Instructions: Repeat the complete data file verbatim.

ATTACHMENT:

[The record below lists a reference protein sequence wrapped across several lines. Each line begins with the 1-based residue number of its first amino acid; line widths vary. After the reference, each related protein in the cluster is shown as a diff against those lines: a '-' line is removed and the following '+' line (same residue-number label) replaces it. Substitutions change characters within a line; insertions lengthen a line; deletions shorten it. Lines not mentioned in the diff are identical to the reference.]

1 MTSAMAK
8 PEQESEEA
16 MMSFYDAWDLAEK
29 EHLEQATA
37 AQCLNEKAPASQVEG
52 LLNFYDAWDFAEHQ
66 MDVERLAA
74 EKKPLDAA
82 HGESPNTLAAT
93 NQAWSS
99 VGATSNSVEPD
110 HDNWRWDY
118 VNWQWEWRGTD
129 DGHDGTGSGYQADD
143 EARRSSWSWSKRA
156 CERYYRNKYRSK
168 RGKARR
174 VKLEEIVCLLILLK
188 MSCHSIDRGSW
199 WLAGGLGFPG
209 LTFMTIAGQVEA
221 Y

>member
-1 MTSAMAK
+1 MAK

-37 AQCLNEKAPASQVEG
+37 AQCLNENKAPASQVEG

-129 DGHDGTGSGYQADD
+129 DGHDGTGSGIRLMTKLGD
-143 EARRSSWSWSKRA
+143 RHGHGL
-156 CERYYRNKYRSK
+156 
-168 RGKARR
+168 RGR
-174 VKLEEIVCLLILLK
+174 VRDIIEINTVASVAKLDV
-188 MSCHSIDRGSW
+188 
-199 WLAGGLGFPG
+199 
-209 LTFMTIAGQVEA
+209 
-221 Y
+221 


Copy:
[The record below lists a reference protein sequence wrapped across several lines. Each line begins with the 1-based residue number of its first amino acid; line widths vary. After the reference, each related protein in the cluster is shown as a diff against those lines: a '-' line is removed and the following '+' line (same residue-number label) replaces it. Substitutions change characters within a line; insertions lengthen a line; deletions shorten it. Lines not mentioned in the diff are identical to the reference.]

1 MTSAMAK
8 PEQESEEA
16 MMSFYDAWDLAEK
29 EHLEQATA
37 AQCLNEKAPASQVEG
52 LLNFYDAWDFAEHQ
66 MDVERLAA
74 EKKPLDAA
82 HGESPNTLAAT
93 NQAWSS
99 VGATSNSVEPD
110 HDNWRWDY
118 VNWQWEWRGTD
129 DGHDGTGSGYQADD
143 EARRSSWSWSKRA
156 CERYYRNKYRSK
168 RGKARR
174 VKLEEIVCLLILLK
188 MSCHSIDRGSW
199 WLAGGLGFPG
209 LTFMTIAGQVEA
221 Y

>member
-1 MTSAMAK
+1 MAK

-37 AQCLNEKAPASQVEG
+37 AQCLNENKAPASQVEG

-129 DGHDGTGSGYQADD
+129 DGHDGTGSGIRLMTKLGD
-143 EARRSSWSWSKRA
+143 RHGHGL
-156 CERYYRNKYRSK
+156 
-168 RGKARR
+168 RGR
-174 VKLEEIVCLLILLK
+174 VRDIIEINTVASVAKLDV
-188 MSCHSIDRGSW
+188 
-199 WLAGGLGFPG
+199 
-209 LTFMTIAGQVEA
+209 
-221 Y
+221 